The recent federal-government shutdown lasted no more than a three-day weekend. But the blame game will endure. Was this the Trump Shutdown or the Schumer Shutdown?
If President Donald J. Trump had vetoed a last-minute spending bill, thus denying the U.S. government operational cash, this would have been the Trump Shutdown. However, no such funding legislation ever reached the Oval Office. Trump could not have vetoed a measure that never landed on his desk.
Instead, all of the decisions that triggered the shutdown happened on Capitol Hill, where Democrats voted overwhelmingly to close the federal government. Republicans voted in equally overwhelming numbers to keep the government open.
On Thursday at 7:36 p.m., the House voted on H.R. 195, to keep the government open for four weeks. This measure passed the Republican-led body 230 to 197. Of the 235 Republicans who participated, 224 voted yea, to keep the government in business. Eleven Republicans voted nay. Among 192 Democrats, there were 186 nays and 6 yeas. So, 97 percent of House Democrats voted to padlock the federal government, but only 5 percent of Republicans concurred.
After clearing the GOP House, H.R. 195 proceeded to the Senate. On Friday at 10:14 p.m., the Senate voted to end a Democratic filibuster and move on to a final decision. Sixty votes were required for approval.
Forty-five of 49 Senate Democrats (92 percent) voted against cloture and, thus, to shutter the government. Meanwhile, four out of 50 Senate Republicans (8 percent) also voted to close the government. Majority Leader Mitch McConnell (R - Kentucky) voted that way, too, but only so that he later could introduce a motion to reconsider. I excluded his vote from this calculation.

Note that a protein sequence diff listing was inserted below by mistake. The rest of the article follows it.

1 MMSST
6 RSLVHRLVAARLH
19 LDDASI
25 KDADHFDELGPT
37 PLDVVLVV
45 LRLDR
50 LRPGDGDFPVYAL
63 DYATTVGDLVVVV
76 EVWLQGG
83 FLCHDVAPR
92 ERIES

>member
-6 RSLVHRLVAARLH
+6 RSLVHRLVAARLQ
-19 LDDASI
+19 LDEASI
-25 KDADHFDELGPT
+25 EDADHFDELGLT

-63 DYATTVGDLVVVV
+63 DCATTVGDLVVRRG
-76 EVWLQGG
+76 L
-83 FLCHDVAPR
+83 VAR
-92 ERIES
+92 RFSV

To recap, 97 percent of House Democrats and 92 percent of Senate Democrats voted to close the federal government, stop paying American troops, block money to the U.S. Border Patrol, and deny medical care to some 9 million young Americans enrolled in the Children’s Health Insurance Program. The House Republicans’ wide majority overwhelmed Democrats’ votes. But Senate Republicans’ wafer-thin majority, and the 60-vote approval threshold, empowered Democrats to sandbag this measure and — as they desired — shut down the federal government.
So, yes: Senate Democrats triggered the Schumer Shutdown. The president did not force them to vote this way. Senate Democrats are many things, but they are not Donald J. Trump's puppets.
Deroy Murdock is a Manhattan-based Fox News contributor and a contributing editor with National Review Online. He has been a media fellow with the Hoover Institution on War, Revolution and Peace at Stanford University. Read more opinions from Deroy Murdock — Click Here Now.
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